Volunteers are what really make Ghost Walk go

Published 12:00 am Tuesday, August 24, 2004

Author H.G. Wells would be proud of the Lawrence Countians who are banding together to create their own brand of time machine.

Nearly 75 volunteers from across the community are gearing up to bring the county's past to life Saturday at the Lawrence County Historical Society's second annual Ghost Walk in Woodland Cemetery.

Do not let the name fool you, the free event is more about history than ghosts. More than two dozen history buffs dressed in period costume will portray key figures from the county's past. Many other volunteers will help by taking pictures, working traffic control, providing information, selling programs and more.

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"Without the volunteers, we couldn't have this," said historical society member and co-organizer Debbie Rogers. "Like any other club, your volunteers make it work."

Historical society member Naomi Deer could not agree more that it is special people that bring the special history to life. All these individuals will be recognized on the program that will be available this weekend.

"We really are an historical community, very much so," she said. "I always liked to call it the crossroads of the United States. …We have a lot of people here involved in history and interested in it."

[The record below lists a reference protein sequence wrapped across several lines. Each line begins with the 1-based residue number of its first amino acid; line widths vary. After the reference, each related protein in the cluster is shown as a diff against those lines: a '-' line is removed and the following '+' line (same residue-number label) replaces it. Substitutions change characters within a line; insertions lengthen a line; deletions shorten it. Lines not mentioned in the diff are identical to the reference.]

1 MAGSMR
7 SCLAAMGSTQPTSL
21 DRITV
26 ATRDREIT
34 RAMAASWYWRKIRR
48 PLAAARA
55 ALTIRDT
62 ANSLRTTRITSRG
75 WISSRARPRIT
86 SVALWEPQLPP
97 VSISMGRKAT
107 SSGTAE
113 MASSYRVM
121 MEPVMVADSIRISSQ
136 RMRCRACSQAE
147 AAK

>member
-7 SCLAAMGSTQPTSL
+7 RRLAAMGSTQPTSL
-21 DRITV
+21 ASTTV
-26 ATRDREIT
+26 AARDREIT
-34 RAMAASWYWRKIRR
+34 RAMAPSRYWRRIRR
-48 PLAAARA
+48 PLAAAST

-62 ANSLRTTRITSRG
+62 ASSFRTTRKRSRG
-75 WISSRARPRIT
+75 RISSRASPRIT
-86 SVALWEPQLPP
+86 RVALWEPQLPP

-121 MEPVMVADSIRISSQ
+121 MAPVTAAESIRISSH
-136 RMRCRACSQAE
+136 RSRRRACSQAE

Ralph and Marci Peters got involved for different reasons. Ralph participated last year and enjoys the chance to portray one of his ancestors: author, chemist and inventor James Peters. For Marci, who will portray James' wife Antoinette, it was more about a personal love for history.

"It is important for people to see how Lawrence County came about and how important the people who founded it were," Ralph said. "Plus, I think it is pretty cool to portray one of my own family members."

Marci has volunteered with the historical society for the past year and hopes people will come out more for the history than for the ghostly overtones.

"I think this is really important. The historical society has everything about Lawrence County but it takes a lot to run it," she said. "I think it is real important for people to volunteer with them because they have so much to offer."

Martin Smith will portray Col. George N. Gray out of a love for history but

also a deep love for Ironton.

"Look at the Friends of Ironton and what they have done. If it wasn't for people interested in making this city go, we wouldn't have anything. We wouldn't have anything nice to look at," Smith said. "…People should appreciate those who go beyond their limits to try to do something."

More than 500 people are expected to attend this year's event that will be self-guided. It begins at 6:30 p.m. Saturday at the cemetery on Lorain Street in Ironton. Visitors can buy a $2 program that includes a map of the featured areas of the cemetery, and may see any or all of the approximately two-hour event.